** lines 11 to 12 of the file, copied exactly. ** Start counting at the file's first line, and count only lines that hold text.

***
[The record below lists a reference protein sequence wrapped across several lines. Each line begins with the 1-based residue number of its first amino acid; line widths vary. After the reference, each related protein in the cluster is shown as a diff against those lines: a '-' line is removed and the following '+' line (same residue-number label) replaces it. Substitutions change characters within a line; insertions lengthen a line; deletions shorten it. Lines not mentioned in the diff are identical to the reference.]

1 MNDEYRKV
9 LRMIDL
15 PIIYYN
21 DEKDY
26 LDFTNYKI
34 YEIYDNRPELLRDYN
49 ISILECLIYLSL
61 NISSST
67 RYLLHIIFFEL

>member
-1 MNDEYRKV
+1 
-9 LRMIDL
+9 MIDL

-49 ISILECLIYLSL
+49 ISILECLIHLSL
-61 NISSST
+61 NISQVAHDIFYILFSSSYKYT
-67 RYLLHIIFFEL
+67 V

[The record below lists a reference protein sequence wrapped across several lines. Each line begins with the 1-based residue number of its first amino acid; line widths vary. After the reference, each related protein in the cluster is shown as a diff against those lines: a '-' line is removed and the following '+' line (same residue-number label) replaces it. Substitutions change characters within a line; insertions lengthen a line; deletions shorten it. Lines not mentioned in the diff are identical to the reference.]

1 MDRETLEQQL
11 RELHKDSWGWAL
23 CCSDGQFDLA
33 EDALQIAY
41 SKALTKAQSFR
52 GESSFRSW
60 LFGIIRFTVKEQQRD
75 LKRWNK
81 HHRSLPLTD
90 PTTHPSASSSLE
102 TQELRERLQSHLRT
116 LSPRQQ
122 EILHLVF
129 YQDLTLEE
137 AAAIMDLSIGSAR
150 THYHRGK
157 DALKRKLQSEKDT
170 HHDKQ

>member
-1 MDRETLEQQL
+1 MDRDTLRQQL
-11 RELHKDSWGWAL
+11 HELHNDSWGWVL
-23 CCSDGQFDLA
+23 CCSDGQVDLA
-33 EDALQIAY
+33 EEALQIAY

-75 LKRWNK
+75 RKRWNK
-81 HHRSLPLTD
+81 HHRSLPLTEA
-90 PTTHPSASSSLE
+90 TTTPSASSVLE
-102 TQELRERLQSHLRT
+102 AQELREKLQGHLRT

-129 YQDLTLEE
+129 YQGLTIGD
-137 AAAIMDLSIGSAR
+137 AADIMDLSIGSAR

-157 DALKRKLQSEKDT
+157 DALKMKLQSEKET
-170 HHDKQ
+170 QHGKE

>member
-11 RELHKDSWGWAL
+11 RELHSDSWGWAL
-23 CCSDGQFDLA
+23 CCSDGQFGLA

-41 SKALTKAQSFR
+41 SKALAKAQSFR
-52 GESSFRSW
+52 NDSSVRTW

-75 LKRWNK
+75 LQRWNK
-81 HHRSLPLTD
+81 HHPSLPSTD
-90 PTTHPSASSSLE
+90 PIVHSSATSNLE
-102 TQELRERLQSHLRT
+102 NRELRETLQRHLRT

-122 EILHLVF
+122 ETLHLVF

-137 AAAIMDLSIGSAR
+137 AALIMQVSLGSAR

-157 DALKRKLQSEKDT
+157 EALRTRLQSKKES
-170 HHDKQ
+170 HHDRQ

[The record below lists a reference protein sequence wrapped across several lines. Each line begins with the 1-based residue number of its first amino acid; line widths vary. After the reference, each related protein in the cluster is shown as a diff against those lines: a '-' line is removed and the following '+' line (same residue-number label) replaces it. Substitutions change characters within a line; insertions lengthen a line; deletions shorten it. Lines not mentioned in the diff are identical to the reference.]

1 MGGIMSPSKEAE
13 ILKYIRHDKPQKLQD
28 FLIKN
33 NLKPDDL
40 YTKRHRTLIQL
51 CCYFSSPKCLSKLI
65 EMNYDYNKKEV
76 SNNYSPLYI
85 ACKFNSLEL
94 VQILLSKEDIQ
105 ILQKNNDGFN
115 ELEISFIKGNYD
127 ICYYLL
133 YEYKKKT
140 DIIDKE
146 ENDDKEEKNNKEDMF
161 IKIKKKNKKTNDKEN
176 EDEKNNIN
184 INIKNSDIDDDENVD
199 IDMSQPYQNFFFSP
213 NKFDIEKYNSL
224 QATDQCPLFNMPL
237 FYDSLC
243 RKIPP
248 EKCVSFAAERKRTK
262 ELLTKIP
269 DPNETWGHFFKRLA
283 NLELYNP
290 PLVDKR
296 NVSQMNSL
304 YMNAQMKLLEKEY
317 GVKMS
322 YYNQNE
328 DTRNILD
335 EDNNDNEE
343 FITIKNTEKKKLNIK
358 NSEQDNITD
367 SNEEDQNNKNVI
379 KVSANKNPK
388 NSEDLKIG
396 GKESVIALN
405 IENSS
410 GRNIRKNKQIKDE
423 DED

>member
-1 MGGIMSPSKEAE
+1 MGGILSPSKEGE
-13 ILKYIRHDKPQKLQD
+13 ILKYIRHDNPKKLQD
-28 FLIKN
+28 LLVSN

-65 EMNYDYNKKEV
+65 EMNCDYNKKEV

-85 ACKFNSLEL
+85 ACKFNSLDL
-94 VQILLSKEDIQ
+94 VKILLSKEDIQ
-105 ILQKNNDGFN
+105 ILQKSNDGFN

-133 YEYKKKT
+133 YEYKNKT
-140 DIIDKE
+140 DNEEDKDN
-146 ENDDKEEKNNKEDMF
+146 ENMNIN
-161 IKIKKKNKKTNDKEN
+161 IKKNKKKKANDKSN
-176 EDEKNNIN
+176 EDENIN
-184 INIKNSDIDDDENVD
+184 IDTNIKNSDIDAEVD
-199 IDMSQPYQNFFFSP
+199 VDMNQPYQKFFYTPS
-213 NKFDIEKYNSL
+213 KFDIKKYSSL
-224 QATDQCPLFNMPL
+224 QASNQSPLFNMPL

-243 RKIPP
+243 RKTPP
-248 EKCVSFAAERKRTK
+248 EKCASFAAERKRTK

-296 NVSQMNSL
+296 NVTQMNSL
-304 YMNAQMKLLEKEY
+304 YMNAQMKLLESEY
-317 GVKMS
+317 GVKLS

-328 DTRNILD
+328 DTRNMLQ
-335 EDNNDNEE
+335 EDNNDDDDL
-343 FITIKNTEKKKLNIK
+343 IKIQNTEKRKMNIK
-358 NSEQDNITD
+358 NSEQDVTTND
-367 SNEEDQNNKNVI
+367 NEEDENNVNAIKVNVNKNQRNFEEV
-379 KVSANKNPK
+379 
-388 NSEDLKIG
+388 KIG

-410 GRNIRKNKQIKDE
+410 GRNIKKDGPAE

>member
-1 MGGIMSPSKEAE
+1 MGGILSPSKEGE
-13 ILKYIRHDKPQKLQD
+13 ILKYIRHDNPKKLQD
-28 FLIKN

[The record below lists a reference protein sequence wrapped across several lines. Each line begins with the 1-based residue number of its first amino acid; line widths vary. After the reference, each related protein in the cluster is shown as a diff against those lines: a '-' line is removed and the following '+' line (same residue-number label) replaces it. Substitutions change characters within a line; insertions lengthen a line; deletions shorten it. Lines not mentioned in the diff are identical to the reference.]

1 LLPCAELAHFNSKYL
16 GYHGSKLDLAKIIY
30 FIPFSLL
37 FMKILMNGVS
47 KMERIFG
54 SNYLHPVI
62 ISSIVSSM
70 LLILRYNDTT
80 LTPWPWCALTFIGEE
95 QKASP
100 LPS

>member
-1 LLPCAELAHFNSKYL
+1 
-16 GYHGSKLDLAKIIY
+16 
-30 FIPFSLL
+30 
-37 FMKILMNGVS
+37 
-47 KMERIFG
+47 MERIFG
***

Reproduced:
>member
-1 MNDEYRKV